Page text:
Before becoming a writer, Elizabeth Wein studied at Yale University and completed a PhD in Folklore at the University of Philadelphia. Her first book was published in 1993 and she has since written several novels for young adults including the award-winning and bestselling Code Name Verity. The much-anticipated prequel The Pearl Thief was published in 2017. Much of Elizabeth’s writing is inspired by her love of flying and she is a member of the International Organisation of Women Pilots. She lives in Perth, Scotland.
Why did you want to write Firebird?
I first got the idea for it in a flash of inspiration when I was watching the 20th Century Fox cartoon movie of Anastasia with my daughter Sara. I didn’t do anything with the idea for a while, because I had other things I was working on. But it wasn’t easy to forget about, because I was researching a non-fiction project about the amazing women of the Soviet Union who flew combat missions in World War II and I wished I could write some fiction about them. I knew my idea was a good one.
When Barrington Stoke asked me if I could write a novel for them, I jumped at the chance to put that original flash of inspiration into words.
Is there something you want readers to take away from Firebird?
Only the usual – Take responsibility for your own actions!
Of course, I hope it will make them aware of a little historical slice of real heroism that is too often forgotten. But I don’t have a moral message. I hope readers find it a thrilling story, and maybe it’ll inspire them to find out more about twentieth century Russia.
Was your approach to writing this story different from your other books?
Absolutely not – the only difference was that it was shorter. It’s actually official novella-length. But since I write short stories, too, I really didn’t feel I had to make any adjustment. I organized Firebird the way I’d organize a short story. It was a pleasure to write because I’d already done the research for it, and I could just let my imagination fly free.
The hard part was the editing process – that is more of a technical than a creative process, tweaking the story to perfection. It was a difficult book to edit because the setting and background are so unfamiliar. You can’t assume your average teen reader is going to know a lot about Stalin’s Great Terror in the 1930s Soviet Union! I didn’t, before I began the research!
I’m giving you a free platform to talk about anything – GO:
Well, to keep it relevant, I’d like to encourage young people in Britain, both boys and girls, to have a go at flying.
Find a flight school nearby. The Aircraft Owners and Pilots Association (AOPA) maintains a list of UK flying clubs here: https://www.aopa.co.uk/training-safety/flying-schools-clubs.html
Most flying clubs provide pleasure flights and trial lessons at lower rates than actual instruction, so if you’d like to give it a go, consider asking for a trial flight as a birthday present! You can find a taster flight for about £60 to £150, depending on the length of the flight and the type of plane available. A qualified pilot will go with you, but as there are dual controls in training aircraft, you’ll get a chance to fly the plane yourself on your very first flight.
You can learn to fly as part of the Scouts: https://members.scouts.org.uk/supportresources/22/flying-powered-aircraft?moduleID=24&cat=26,407,351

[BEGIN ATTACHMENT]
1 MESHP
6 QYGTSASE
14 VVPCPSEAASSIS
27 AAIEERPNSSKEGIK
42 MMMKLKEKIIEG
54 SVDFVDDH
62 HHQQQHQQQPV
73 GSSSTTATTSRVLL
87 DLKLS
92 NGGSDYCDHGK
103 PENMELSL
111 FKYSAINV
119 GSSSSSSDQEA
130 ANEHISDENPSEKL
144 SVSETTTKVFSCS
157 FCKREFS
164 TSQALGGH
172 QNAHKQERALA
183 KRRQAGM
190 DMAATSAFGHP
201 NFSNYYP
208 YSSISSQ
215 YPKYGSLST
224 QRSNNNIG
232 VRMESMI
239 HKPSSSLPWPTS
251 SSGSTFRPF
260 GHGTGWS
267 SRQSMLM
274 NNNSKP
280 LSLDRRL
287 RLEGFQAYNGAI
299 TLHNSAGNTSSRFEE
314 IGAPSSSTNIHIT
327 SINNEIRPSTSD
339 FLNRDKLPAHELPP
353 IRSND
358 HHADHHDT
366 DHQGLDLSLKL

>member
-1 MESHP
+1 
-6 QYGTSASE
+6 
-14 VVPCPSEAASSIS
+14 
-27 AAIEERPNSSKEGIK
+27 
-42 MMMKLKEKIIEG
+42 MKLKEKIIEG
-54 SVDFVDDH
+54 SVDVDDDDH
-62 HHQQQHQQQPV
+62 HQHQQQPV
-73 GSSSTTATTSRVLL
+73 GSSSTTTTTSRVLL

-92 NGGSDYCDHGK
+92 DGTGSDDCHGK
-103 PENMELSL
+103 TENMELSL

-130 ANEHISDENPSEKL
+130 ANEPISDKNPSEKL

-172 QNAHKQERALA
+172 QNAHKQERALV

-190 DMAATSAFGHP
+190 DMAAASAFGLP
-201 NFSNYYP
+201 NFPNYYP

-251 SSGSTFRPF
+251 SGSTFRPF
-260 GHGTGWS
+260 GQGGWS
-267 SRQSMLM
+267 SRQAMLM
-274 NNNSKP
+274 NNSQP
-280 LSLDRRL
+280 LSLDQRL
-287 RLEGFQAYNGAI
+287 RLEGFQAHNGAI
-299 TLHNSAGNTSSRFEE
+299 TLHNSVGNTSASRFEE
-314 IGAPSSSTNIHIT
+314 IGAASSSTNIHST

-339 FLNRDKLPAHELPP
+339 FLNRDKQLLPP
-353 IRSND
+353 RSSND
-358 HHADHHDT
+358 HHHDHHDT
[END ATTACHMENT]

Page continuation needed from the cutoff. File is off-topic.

(The Hereford Scouts, for example, have organized flying activities for £45 a person in 2017 – details here – http://www.flyingscouts.co.uk/scouts—explorers.html )
Young people can also learn to fly as part of the Air Cadets: https://www.raf.mod.uk/aircadets/
Gliding is cheaper than powered flight and is a great way to get into the air. The British Gliding Association has an excellent website with a section devoted to encouraging young people to take up this sport: https://www.gliding.co.uk/juniorgliding
Finally – if you’re trying to find a way to learn to fly but are struggling to afford the lessons, here’s a list of flying scholarships in the UK: http://flyinglessons.co.uk/free-flying-lessons-scholarships/
I hope that some of your readers will be encouraged to spread their wings!
Tea or coffee?
A friend of mine pointed out that coffee is a running theme through all my books – from Arthurian times through World War II. My characters are all coffee drinkers… it is a tragic flaw.
Finally, what is the question you wish people would ask and never do?
“What’s the connection between your writing and the legend of the Holy Grail?”
Um… I thought a lot about that question. Is there a connection in everything I write? Probably not quite, but you could definitely find “wasteland” parallels in the destruction of Nastia’s Motherland. No doubt, unconsciously, there is something going on there in the symbolism of the “Girl with a Broken Pitcher” fountain that turns up as Nastia sets out on her journey as a warrior. Amazing – the same symbolism appears in Alan Garner’s Elidor, a conscious Wasteland parallel, and I didn’t even see it till this moment. I’m making this up. But it’s always there.
And on that teasing and mysterious note – Thank you so much for this interview! I know you’ve been a great reader of my books over the years and I really appreciate your continued support!
Luna: Aww, shucks…. *blush* thank you.
Nastia is no traitor. She is a daring pilot, the daughter of revolutionaries, and now, as the Second World War descends on Russia, she must fight to save the glorious Motherland. But all is not as it seems, and when the battles begin, secrets are revealed and everything that she once knew is challenged…
A thrilling adventure brimming with historical detail and powerful female characters. Particularly suitable for struggling, reluctant or dyslexic readers aged 13+.
Published by Barrington Stoke Ltd